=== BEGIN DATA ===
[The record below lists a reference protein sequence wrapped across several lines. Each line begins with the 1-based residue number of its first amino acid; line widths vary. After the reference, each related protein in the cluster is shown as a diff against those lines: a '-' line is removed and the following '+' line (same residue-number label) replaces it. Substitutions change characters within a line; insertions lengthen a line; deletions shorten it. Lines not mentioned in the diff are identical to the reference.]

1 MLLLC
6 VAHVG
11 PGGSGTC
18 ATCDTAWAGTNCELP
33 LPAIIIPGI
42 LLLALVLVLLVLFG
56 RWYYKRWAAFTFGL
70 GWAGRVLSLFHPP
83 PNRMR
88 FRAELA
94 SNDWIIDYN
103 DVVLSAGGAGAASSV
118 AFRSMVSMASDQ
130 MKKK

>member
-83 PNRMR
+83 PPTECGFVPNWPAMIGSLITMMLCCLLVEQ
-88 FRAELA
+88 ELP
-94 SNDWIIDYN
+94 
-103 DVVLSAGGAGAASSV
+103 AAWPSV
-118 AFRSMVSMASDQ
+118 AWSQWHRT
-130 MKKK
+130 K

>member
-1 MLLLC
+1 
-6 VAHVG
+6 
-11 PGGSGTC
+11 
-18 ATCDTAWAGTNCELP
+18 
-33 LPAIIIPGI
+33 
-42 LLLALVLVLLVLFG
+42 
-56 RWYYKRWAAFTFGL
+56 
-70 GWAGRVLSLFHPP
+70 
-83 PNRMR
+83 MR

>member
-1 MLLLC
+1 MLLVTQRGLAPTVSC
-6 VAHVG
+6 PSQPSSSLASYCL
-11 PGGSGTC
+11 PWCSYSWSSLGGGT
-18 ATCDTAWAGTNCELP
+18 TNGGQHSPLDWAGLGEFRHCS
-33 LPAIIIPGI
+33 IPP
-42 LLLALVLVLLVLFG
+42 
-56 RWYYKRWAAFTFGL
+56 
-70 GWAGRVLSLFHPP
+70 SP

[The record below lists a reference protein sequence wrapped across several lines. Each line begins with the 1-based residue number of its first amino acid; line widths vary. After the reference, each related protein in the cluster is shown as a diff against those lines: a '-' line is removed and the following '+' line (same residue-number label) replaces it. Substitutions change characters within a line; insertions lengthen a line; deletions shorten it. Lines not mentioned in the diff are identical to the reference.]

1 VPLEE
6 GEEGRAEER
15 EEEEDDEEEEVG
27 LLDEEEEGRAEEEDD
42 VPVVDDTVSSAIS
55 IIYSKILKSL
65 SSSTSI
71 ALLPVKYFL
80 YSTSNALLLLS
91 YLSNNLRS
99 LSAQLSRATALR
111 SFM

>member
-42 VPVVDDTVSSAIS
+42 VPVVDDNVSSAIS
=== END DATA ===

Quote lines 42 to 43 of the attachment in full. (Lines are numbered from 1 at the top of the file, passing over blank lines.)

-56 RWYYKRWAAFTFGL
+56 